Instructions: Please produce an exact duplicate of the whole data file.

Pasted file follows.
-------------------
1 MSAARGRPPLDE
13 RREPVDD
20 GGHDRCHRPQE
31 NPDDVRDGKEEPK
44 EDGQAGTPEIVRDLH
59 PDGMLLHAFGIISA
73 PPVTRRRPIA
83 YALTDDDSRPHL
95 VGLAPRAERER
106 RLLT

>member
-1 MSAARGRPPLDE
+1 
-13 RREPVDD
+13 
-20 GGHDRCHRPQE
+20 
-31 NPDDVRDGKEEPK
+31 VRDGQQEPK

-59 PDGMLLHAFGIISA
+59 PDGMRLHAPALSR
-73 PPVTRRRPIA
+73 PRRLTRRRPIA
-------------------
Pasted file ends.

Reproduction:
1 MSAARGRPPLDE
13 RREPVDD
20 GGHDRCHRPQE
31 NPDDVRDGKEEPK
44 EDGQAGTPEIVRDLH
59 PDGMLLHAFGIISA
73 PPVTRRRPIA
83 YALTDDDSRPHL
95 VGLAPRAERER
106 RLLT

>member
-1 MSAARGRPPLDE
+1 
-13 RREPVDD
+13 
-20 GGHDRCHRPQE
+20 
-31 NPDDVRDGKEEPK
+31 VRDGQQEPK

-59 PDGMLLHAFGIISA
+59 PDGMRLHAPALSR
-73 PPVTRRRPIA
+73 PRRLTRRRPIA